has grown in its effectiveness and scope. According to the KNAB
Director, his bureau has not found any senior-level Latvian
officials to be involved in, encouraging, or facilitating narcotic
crimes or the laundering of proceeds from illegal drug transactions.
The USG also has no evidence of drug-related corruption at senior
levels of the Latvian government. As a matter of government policy,
Latvia does not encourage or facilitate the illicit production or
distribution of narcotic or psychotropic drugs or other controlled
substances, or the laundering of proceeds from illegal drug
10. Agreements and Treaties. Latvia is a party to the 1988 UN Drug
Convention, the 1971 UN Convention on Psychotropic Substances, and
the 1961 UN Single Convention as amended by its 1972 Protocol. A
1923 extradition and a 1934 supplementary extradition treaty
currently are in force between the U.S. and Latvia. On December 7,
2005, Latvia and the United States signed a new extradition treaty
and Mutual Legal Assistance protocol, which awaits ratification.
Latvia is a party to the UN Convention against Corruption, and to
the UN Convention against Transnational Organized Crime and its
protocols against trafficking in persons, migrant smuggling and
illegal manufacturing and trafficking in firearms.
11. Drug Flow/Transit. Narcotic substances are frequently smuggled
into Latvia from Lithuania, principally by ground transport.
Seaports are used mainly to transship drugs destined for sale
elsewhere. Latvia is not a primary transit route for drugs destined
for the United States. Most drugs transiting Latvia are destined for
the Nordic countries or Western Europe. Heroin is primarily
trafficked via Russia from Central Asia.
12. Domestic Programs/Demand Reduction. The current national
strategy addresses demand reduction, education, and drug treatment
programs. Since its passage by the Cabinet of Ministers, the
following items have been achieved: establishment of a co-ordination
mechanism for institutions involved in combating drug addiction
(involving eight ministries); monitoring of the work program of the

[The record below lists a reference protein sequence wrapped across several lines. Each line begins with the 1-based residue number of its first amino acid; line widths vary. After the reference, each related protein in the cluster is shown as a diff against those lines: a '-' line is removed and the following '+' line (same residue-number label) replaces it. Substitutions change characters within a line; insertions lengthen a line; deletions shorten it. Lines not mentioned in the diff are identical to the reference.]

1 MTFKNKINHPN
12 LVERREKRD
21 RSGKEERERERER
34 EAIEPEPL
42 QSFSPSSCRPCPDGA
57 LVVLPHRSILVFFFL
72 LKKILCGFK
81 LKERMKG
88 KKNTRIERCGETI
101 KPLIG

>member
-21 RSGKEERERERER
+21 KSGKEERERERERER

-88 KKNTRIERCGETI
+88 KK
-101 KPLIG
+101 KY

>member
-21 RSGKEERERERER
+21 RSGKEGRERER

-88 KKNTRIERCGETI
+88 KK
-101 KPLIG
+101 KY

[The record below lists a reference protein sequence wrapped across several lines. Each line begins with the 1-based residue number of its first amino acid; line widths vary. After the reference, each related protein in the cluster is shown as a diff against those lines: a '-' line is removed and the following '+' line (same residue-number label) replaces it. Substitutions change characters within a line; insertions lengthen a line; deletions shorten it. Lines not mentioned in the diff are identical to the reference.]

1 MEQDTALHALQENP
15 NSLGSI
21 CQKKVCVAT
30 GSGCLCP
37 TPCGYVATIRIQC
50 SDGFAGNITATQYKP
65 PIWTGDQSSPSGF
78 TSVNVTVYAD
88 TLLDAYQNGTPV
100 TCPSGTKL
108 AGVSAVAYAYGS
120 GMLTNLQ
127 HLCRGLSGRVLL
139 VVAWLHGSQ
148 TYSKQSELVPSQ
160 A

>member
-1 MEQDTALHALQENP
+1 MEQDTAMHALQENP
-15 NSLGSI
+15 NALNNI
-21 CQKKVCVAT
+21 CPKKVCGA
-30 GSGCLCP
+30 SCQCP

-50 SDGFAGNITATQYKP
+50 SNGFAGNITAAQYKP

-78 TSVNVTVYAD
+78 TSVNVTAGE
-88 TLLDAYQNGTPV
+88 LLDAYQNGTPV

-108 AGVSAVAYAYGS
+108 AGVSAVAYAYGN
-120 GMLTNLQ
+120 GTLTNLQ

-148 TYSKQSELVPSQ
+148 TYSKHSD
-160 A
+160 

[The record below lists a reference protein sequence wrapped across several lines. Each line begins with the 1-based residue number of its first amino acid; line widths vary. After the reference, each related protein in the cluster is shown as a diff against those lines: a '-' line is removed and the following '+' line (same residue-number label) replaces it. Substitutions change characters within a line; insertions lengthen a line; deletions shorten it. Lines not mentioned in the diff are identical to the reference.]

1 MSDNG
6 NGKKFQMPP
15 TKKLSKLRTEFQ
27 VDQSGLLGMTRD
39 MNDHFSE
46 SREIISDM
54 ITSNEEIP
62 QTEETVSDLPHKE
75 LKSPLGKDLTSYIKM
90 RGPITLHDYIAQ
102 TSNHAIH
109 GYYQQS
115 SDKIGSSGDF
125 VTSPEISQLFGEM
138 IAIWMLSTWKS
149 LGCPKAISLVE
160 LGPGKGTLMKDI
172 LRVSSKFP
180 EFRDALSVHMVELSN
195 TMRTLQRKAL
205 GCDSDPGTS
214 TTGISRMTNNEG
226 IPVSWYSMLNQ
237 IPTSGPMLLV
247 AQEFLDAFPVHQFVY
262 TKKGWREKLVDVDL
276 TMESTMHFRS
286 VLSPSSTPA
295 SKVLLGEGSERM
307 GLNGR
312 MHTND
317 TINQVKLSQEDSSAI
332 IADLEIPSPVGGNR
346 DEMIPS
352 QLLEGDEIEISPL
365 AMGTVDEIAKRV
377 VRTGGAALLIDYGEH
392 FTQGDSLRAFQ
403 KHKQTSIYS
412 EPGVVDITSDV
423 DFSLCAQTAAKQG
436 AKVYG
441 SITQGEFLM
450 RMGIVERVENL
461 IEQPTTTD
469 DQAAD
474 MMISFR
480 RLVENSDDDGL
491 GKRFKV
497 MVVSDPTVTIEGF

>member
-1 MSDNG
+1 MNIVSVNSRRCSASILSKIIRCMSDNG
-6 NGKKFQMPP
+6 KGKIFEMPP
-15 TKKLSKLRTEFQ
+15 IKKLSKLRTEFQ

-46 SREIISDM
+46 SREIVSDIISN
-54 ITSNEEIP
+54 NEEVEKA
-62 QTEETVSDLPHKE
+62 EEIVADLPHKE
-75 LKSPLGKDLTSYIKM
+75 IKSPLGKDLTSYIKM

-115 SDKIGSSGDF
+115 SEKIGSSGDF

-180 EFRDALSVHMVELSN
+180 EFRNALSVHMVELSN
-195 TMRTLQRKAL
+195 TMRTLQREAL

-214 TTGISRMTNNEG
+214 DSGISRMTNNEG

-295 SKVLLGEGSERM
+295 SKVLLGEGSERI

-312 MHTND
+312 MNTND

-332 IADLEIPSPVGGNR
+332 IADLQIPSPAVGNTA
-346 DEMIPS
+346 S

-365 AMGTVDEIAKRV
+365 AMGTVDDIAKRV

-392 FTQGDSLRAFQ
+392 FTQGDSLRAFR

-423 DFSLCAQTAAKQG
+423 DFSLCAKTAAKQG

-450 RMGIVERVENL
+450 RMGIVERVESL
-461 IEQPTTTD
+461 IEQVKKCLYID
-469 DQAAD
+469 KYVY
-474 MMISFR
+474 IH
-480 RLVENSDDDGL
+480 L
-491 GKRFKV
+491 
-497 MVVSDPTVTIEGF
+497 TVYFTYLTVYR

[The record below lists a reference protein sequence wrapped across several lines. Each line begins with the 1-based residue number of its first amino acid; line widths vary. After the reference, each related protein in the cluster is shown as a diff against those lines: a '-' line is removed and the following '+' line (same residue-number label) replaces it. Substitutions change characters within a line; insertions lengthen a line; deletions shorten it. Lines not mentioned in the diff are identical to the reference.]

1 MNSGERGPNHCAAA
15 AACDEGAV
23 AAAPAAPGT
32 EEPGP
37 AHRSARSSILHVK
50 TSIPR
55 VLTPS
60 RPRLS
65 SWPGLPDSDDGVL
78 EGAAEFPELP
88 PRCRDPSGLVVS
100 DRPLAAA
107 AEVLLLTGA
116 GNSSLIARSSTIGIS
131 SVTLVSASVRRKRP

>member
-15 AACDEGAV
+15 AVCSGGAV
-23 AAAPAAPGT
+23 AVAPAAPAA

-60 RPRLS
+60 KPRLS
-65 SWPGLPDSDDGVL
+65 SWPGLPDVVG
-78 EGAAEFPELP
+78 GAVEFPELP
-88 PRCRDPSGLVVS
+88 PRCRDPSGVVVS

EMBDDA on the national level; establishment of a system for
monitoring court directed treatment for addicted offenders; holding
educational events for teachers and parents, as well as updated
educational materials and informative booklets; inclusion of
information on drug addiction in school curriculums; establishment
of a pilot program for teaching prevention of drug addiction,
alcohol abuse and smoking; pilot programs on drug addiction for
local governments; education programs for members of the armed
forces; mechanisms for information exchange amongst relevant
institutions; and an increase in the number of employees in the
regional offices of the Organized Crime Enforcement Department under
the State Police.
13. In addition to the State Narcotics Center, Latvia has
established four regional narcotics addiction treatment centers in
Jelgava, Daugavpils, Liepaja, and Straupe. There are rehabilitation
centers in Riga and Rindzele, and youth rehabilitation centers in
Jaunpiebalga and Straupe. Data from 2005 showed that Latvia had
27,648 patients in alcoholic addiction programs and 2,441 patients
being treated for narcotic or psychotropic drug addiction.
14. IV. U.S. Policy Initiatives and Programs. Bilateral
Cooperation. The United States maintains assistance on liaison
programs in Latvia that focus on investigating and prosecuting drug
offenses, corruption, and organized crime.
15. The Road Ahead. The United States will continue to pursue and
deepen cooperation with Latvia, especially in the areas of law
enforcement and prosecution. The United States will expand efforts
to coordinate with the EU and other donors to ensure complementary
and cooperative assistance and policies with the government of
Latvia. The United States will also encourage Latvia to work with
regional partners to advance the mutual fight against narcotics